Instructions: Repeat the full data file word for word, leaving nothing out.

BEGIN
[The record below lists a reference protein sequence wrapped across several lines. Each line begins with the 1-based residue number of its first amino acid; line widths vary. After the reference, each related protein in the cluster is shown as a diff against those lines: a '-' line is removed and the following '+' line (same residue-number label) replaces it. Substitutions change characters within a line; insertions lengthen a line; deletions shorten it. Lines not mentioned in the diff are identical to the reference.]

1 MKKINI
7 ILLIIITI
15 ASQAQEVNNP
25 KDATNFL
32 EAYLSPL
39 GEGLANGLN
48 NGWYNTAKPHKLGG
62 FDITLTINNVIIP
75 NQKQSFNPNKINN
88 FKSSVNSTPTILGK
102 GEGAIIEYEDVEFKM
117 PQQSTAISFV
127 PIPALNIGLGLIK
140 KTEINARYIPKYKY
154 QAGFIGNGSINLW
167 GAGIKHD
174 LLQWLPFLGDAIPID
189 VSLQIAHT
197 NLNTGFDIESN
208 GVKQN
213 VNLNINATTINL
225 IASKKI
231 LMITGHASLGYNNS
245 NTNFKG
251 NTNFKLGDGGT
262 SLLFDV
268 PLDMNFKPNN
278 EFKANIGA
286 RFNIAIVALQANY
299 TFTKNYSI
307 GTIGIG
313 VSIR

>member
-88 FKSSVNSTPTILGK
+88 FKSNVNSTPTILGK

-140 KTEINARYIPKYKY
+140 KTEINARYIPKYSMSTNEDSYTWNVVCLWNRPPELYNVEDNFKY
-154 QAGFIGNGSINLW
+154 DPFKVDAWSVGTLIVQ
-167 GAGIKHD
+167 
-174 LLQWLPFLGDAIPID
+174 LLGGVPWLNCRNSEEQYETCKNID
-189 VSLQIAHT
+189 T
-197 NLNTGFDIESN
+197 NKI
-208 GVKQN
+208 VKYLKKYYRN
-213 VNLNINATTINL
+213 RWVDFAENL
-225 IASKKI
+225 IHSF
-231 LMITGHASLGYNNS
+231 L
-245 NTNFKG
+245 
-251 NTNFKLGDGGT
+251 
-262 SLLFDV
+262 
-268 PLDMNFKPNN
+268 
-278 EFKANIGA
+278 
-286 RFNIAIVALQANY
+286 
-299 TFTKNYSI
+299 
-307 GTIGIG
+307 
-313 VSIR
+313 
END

[The record below lists a reference protein sequence wrapped across several lines. Each line begins with the 1-based residue number of its first amino acid; line widths vary. After the reference, each related protein in the cluster is shown as a diff against those lines: a '-' line is removed and the following '+' line (same residue-number label) replaces it. Substitutions change characters within a line; insertions lengthen a line; deletions shorten it. Lines not mentioned in the diff are identical to the reference.]

1 MKKINI
7 ILLIIITI
15 ASQAQEVNNP
25 KDATNFL
32 EAYLSPL
39 GEGLANGLN
48 NGWYNTAKPHKLGG
62 FDITLTINNVIIP
75 NQKQSFNPNKINN
88 FKSSVNSTPTILGK
102 GEGAIIEYEDVEFKM
117 PQQSTAISFV
127 PIPALNIGLGLIK
140 KTEINARYIPKYKY
154 QAGFIGNGSINLW
167 GAGIKHD
174 LLQWLPFLGDAIPID
189 VSLQIAHT
197 NLNTGFDIESN
208 GVKQN
213 VNLNINATTINL
225 IASKKI
231 LMITGHASLGYNNS
245 NTNFKG
251 NTNFKLGDGGT
262 SLLFDV
268 PLDMNFKPNN
278 EFKANIGA
286 RFNIAIVALQANY
299 TFTKNYSI
307 GTIGIG
313 VSIR

>member
-88 FKSSVNSTPTILGK
+88 FKSNVNSTPTILGK

-140 KTEINARYIPKYKY
+140 KTEINARYIPKYSMSTNEDSYTWNVVCLWNRPPELYNVEDNFKY
-154 QAGFIGNGSINLW
+154 DPFKVDAWSVGTLIVQ
-167 GAGIKHD
+167 
-174 LLQWLPFLGDAIPID
+174 LLGGVPWLNCRNSEEQYETCKNID
-189 VSLQIAHT
+189 T
-197 NLNTGFDIESN
+197 NKI
-208 GVKQN
+208 VKYLKKYYRN
-213 VNLNINATTINL
+213 RWVDFAENL
-225 IASKKI
+225 IHSF
-231 LMITGHASLGYNNS
+231 L
-245 NTNFKG
+245 
-251 NTNFKLGDGGT
+251 
-262 SLLFDV
+262 
-268 PLDMNFKPNN
+268 
-278 EFKANIGA
+278 
-286 RFNIAIVALQANY
+286 
-299 TFTKNYSI
+299 
-307 GTIGIG
+307 
-313 VSIR
+313 